Findings from a new research study might convince you to feed your gut microbiota a little better. The population of “good bacteria” that lives in the human gastrointestinal tract has a huge impact on human health, providing benefits for the immune system and for digestion. The current study focuses on food allergies, fiber, and finding the right diet to reduce the increasing incidence of food allergies in the current society.
The bacteria in the gut microbiome eat what you eat, and a new study suggests that the development of food allergies in mice depends on what their gut bacteria are "eating.” In effort to explain why cases of food allergies seem to be on the rise, especially within the last ten years, scientists often look at high-fat diets as an answer. The current study is the first to look to fiber deficiencies, using mice with artificially-induced peanut allergies to make a new claim.
First, they fed the allergy-induced mice a high-fiber diet to cultivate a population of healthy gut bacteria. Then, the healthy microbiota was transferred into mice without any gut microbiota at all. Thanks to the bacterial transplant, the second group of mice were successfully protected from peanut allergic responses without having to include any fiber in their diet at all: they responded much less seriously after being exposed to peanuts than they did without the healthy microbiota injection.
Co-senior author Charles Mackay, PhD calls a healthy microbiome an “essential component of their nutritional health,” and the same is thought to be true for humans by most scientists.
Gut bacteria have a special relationship with fiber: they release short-chain fatty acids in response to fiber in the diet. These fatty acids then make changes in the immune system that scientists believe are responsible for controlling allergic responses. These changes are more than likely related to lymphocytes called T regulatory cells (T regs) and their receptors. T regs maintain equilibrium in the immune response so it doesn’t overreact, and most cases of autoimmune disease have something to do with T reg dysfunction.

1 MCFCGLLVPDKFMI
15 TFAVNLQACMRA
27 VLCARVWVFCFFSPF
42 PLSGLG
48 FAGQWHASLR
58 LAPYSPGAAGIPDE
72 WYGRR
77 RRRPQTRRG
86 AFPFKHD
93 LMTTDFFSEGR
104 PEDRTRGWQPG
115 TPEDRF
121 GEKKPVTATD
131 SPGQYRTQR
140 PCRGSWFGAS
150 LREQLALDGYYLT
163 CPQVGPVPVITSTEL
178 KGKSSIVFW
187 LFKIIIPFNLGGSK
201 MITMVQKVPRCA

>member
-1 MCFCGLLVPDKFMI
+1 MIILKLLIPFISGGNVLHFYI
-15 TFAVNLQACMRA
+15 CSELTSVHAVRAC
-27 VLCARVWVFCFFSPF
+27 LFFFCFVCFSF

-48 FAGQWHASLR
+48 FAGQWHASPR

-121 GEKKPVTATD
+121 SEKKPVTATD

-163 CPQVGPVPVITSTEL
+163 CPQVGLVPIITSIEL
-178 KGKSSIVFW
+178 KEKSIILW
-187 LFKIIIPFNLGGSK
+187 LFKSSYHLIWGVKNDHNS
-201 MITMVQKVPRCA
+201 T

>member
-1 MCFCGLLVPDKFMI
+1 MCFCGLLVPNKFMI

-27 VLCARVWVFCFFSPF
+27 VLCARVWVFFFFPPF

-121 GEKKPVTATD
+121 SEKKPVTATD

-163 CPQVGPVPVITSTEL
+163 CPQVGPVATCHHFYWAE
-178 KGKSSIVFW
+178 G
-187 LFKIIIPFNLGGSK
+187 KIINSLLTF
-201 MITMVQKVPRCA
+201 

As compared to a high-fiber diet, a diet of average calories, sugar, and fiber from birth is more likely to result in more severe peanut allergies. Co-senior author of the study Laurence Macia, PhD, believes the gut microbiota are supporting the development of T regs and that promoting T regs ensures the bacteria have a healthy place to live. "It's a win-win for everybody," Macia said.
Additional experiments manually inserting short-chain fatty acids in the gut produced the same results as when the scientists created a healthy microbiome and challenged mice with peanuts. These mice had reduced allergic responses after exposure to peanuts even without a population of gut bacteria that were fiber-primed to produce their own short-chain fatty acids.
The researchers are continuing to support fiber as capable of reducing severity of food allergies with "cautious optimism.” They still aren’t sure what source of fiber is best for achieving the goal and if the relationship between fiber and the gut microbiota in humans will be the same as the studies in mice.
Either way, researchers are convinced that it's not that 21st
century humans are eating too much fat, it's that they are not eating enough fiber, as compared to ancient ancestors who didn't seem to have as much of a problem with food allergies and other auto-inflammatory conditions.
This study was recently published in Cell Reports.
Sources: Cell Press
, Scandinavian Journal of Immunology